Well, 2020 is going to go in the record books as an interesting beekeeping year. Some beekeepers are saying, for the first time in a decade they were able to get maple tree honey. Their hives were that strong coming out of winter! The downside is, we are seeing very strong hives swarming at levels that we also haven’t been seen in a long time. Unfortunately, the new spring queens were hampered by bad mating weather, as well as inconsistent temperatures.
For our personal yards, the black locust and tulip poplar are blooming at the same time. Our supers are filling, and the bees are working all day long.
Many Maryland County clubs' new beekeeper classes were interrupted by COVID-19, and some finished completely online. Others are in limbo. We are all becoming used to Zoom meetings, Face timing with our mentees, and limiting bee yard helpers this year. I allow people to work bees with me, but only fully veiled and in very small groups.
We have a great success story with our support for the Puerto Rico bees. This was the work of many people, and I thank Crystal Lehmanking for seeing the need, and leading the effort. There is nice article in this BeeLine on what was accomplished.
For the first time ever, the Maryland State Beekeepers Association will be offering our June meeting completely online. Our keynote speaker, Dr. David Tarpy has agreed to a 3 hour long zoom meeting. Join us! Fred Smith has worked to make an interesting meeting for all of us.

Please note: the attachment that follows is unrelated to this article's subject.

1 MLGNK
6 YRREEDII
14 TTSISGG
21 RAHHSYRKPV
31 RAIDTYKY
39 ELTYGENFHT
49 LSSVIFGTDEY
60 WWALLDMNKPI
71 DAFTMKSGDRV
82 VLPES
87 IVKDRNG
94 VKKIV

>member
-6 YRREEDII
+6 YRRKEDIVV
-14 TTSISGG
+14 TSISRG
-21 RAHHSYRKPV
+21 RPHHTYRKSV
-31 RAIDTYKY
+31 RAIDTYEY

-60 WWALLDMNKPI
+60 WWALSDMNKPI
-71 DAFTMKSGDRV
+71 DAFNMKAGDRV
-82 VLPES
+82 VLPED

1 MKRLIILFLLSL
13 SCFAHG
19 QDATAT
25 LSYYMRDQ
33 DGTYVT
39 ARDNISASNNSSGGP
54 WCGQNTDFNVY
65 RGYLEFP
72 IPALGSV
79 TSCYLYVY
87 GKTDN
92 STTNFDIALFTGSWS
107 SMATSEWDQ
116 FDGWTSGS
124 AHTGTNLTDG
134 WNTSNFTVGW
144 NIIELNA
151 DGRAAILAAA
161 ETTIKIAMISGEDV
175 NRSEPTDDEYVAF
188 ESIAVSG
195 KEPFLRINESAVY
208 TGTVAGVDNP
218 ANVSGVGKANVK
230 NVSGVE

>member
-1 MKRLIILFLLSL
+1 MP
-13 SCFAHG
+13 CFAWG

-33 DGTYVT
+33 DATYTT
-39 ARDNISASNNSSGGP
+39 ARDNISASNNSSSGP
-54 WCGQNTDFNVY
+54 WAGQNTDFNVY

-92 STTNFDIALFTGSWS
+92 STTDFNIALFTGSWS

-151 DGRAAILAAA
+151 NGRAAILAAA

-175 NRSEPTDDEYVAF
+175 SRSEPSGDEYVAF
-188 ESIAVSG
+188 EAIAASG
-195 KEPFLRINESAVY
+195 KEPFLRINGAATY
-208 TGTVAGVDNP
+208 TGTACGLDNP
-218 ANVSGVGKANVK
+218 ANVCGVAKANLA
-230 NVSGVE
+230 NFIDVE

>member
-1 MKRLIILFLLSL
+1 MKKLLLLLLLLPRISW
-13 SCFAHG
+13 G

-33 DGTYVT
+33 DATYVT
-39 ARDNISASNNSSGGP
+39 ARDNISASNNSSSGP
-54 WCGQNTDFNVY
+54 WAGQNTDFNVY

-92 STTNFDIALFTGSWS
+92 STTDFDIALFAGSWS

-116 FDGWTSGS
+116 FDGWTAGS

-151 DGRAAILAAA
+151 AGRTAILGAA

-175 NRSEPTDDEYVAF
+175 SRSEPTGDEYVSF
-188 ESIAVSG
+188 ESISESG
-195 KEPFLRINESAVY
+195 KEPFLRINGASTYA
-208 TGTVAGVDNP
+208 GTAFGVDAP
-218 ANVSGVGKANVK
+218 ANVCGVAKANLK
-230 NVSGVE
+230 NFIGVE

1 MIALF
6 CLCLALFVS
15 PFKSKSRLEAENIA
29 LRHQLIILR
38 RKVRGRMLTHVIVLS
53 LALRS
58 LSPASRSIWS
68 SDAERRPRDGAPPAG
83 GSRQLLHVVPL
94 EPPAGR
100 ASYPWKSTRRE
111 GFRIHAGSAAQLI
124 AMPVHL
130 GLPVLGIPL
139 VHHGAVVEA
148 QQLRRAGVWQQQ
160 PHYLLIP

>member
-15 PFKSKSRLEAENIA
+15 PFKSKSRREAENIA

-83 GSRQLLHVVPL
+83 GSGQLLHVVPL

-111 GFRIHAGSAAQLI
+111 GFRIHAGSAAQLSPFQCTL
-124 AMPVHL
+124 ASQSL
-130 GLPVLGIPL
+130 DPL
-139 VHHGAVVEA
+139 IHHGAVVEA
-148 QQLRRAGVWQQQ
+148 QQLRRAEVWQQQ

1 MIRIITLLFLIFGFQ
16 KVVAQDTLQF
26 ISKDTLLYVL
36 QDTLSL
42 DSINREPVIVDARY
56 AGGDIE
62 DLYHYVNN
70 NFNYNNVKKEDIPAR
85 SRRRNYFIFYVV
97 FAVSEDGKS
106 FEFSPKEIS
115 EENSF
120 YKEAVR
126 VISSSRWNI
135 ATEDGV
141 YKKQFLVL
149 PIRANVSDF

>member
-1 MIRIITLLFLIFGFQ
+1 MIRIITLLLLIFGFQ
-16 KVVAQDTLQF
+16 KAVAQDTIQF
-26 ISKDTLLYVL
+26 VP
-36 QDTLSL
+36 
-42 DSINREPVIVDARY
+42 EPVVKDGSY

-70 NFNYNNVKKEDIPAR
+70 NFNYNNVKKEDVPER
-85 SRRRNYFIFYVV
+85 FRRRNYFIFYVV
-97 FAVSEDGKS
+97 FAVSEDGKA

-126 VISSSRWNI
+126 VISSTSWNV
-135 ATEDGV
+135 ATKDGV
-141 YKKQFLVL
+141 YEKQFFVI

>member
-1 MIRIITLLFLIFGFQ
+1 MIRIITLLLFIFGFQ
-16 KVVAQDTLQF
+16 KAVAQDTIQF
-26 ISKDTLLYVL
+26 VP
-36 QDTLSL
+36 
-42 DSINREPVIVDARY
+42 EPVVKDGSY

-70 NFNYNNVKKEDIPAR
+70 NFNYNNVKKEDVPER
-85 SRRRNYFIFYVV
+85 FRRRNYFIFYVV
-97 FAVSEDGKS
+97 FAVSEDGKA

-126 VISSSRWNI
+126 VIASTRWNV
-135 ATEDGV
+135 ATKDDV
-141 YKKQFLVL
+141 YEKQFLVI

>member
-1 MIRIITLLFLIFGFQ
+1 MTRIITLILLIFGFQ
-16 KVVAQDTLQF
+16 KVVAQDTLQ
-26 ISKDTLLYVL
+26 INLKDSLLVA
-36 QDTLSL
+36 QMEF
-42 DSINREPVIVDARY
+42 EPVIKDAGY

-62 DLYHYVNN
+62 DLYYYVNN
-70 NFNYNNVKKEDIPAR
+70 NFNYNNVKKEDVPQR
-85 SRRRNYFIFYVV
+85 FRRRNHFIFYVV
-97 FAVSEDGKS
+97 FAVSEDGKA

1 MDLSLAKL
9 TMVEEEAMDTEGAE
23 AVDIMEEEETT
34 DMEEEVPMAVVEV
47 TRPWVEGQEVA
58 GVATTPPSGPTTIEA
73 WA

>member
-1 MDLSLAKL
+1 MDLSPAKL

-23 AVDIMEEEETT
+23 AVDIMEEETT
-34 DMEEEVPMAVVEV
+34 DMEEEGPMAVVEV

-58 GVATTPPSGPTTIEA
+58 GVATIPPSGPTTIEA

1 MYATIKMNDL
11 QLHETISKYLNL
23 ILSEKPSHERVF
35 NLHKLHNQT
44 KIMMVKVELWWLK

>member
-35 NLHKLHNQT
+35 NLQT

Our Honey Show Judging class has been delayed. This must be hands-on instruction, and until our state allows meetings of 50 people it will continue to be postponed. Check in at our website to see status. If you have a topic you want offered in an advanced workshop, let me and Fred Smith, our First Vice President, know.
We will host Randy Oliver on Saturday, November 7the for our winter meeting. A face to face meeting is preferred, but we must have a site that allows us to safely meet following the health guidelines of our state. Your MSBA board will work the details, for now just set the time aside for another great meeting on that Saturday, regardless of the format.
Meanwhile, the bees continue to gather nectar, raise brood, and cure honey. They just want to succeed and continue their lives. Perhaps there is a lesson for all of us to slow down, concentrate on what is important, and remember to do what we have control over. As beekeepers, listen to your bees, do your mite checks, report them into the mite survey, and register your hives for free with Cybil Preston, our State Apiary Inspector.
Remember to sit and enjoy watching/hearing the ladies in your yards. That is one of the joys of keeping bees!
by Kim Mehalick